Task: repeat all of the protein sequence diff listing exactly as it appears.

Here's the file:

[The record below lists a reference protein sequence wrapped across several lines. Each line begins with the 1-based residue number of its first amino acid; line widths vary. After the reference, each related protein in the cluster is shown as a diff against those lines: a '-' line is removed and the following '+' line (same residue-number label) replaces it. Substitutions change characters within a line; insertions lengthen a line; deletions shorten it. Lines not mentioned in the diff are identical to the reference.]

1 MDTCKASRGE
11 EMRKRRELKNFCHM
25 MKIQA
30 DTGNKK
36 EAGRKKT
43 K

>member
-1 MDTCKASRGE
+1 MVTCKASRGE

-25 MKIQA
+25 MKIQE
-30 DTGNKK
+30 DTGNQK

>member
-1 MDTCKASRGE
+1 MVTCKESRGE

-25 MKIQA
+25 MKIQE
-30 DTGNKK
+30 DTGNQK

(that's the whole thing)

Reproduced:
[The record below lists a reference protein sequence wrapped across several lines. Each line begins with the 1-based residue number of its first amino acid; line widths vary. After the reference, each related protein in the cluster is shown as a diff against those lines: a '-' line is removed and the following '+' line (same residue-number label) replaces it. Substitutions change characters within a line; insertions lengthen a line; deletions shorten it. Lines not mentioned in the diff are identical to the reference.]

1 MDTCKASRGE
11 EMRKRRELKNFCHM
25 MKIQA
30 DTGNKK
36 EAGRKKT
43 K

>member
-1 MDTCKASRGE
+1 MVTCKASRGE

-25 MKIQA
+25 MKIQE
-30 DTGNKK
+30 DTGNQK

>member
-1 MDTCKASRGE
+1 MVTCKESRGE

-25 MKIQA
+25 MKIQE
-30 DTGNKK
+30 DTGNQK